P.E.I. may not be as affordable a place to live as people think, suggests a survey by the city's Youth Retention Advisory Board.
Board member Alex Youland said low wages and a lack of affordable housing is making it difficult for young adults on P.E.I. get a place of their own.
More than half of the 850 survey respondents said they were unhappy with their current housing situation, primarily because of cost, and report spending more than 30 per cent of their monthly income on housing.
40 per cent making less than $25K
"There's a certain perception that P.E.I. is an affordable place to live and I really think that now we have some numbers in place that really showcase that that's not the case anymore, especially when we look at the wages that people are earning on the Island," he said.
The survey, for people between the ages of 16 and 35, ran from Jan. 16 to Feb. 16, 2018.
Forty per cent of the respondents said they were making less than $25,000 a year, even though 75 per cent said they had a post-secondary education. Youland said the survey indicated young adults are finding it hard to save for a down payment on a home.
"They're currently living with roommates or maybe family and their goal is to not do that," he said. "One of the things we tried to recommend in the report was for employers to look at what it takes to attract top talent to their business, and maybe that is offering higher wages."
The board's objective through the survey was to collect meaningful data from the city's youth that can be used to help shape policy and direction as the city works with its partners and other levels of government to address housing concerns.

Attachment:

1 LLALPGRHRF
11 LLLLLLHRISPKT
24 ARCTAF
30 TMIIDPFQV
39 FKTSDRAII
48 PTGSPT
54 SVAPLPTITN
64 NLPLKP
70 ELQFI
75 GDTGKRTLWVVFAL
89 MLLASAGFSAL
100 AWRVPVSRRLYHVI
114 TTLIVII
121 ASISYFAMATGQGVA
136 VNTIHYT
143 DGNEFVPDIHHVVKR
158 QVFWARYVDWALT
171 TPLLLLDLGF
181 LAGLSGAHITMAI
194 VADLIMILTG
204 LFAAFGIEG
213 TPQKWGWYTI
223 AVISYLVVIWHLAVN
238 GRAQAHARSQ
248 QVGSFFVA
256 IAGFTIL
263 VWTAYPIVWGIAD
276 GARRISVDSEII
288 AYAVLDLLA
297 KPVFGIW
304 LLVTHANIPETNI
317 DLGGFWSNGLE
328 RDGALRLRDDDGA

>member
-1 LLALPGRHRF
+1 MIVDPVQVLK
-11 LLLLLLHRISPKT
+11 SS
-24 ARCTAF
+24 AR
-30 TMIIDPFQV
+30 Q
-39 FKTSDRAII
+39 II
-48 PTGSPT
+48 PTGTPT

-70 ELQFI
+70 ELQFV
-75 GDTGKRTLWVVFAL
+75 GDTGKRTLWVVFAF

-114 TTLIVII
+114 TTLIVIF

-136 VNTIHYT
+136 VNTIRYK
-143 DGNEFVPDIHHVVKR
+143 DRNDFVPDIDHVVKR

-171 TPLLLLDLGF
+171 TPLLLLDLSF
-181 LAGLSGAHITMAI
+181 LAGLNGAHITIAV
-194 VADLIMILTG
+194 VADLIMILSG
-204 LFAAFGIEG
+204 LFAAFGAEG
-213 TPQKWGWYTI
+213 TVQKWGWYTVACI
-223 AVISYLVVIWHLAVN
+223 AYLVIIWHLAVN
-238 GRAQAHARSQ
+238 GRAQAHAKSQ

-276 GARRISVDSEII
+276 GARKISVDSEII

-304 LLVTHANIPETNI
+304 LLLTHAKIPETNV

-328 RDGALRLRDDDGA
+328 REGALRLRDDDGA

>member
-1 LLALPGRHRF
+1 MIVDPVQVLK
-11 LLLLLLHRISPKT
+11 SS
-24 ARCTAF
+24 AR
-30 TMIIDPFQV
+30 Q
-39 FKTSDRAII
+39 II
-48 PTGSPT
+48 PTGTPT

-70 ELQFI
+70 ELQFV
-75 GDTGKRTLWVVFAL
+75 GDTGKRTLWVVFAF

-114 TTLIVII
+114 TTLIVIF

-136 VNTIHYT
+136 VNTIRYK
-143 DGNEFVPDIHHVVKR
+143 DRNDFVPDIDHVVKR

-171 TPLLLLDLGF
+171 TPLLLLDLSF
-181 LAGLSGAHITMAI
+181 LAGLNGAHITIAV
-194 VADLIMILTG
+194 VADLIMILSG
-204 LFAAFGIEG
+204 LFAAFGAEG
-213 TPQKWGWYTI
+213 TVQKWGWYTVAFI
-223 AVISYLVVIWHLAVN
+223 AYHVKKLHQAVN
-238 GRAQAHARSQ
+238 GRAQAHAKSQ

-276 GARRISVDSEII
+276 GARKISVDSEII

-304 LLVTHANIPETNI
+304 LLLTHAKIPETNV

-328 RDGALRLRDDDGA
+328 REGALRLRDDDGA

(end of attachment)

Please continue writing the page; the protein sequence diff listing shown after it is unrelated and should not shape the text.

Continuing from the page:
Influx of Airbnb rentals
In November of 2017, the Canadian Mortgage and Housing Corporation reported that P.E.I. had record low vacancy rates of 1.2 per cent, and even lower in Charlottetown. The board's report suggests the influx in Airbnb rental properties has contributed to the housing shortage, with more than 300 Airbnb registered rentals available on P.E.I.
Among the report's recommendations are a reduction in parking minimums, reviewing building codes and the creation of a revolving affordable housing loan.
"The goal of this report is to educate those interested about the real world implications and effects that the current housing market has on our young people," said board member Zac Murphy in a news release.
"There is no quick fix or simple solutions and we don't pretend to be experts, but we know that policy is being developed and we want to make sure there is data available that speaks to how this situation impacts youth."
The report will be forwarded to city council for review and a resolution to officially accept the report is scheduled for the May 14 public meeting of council.
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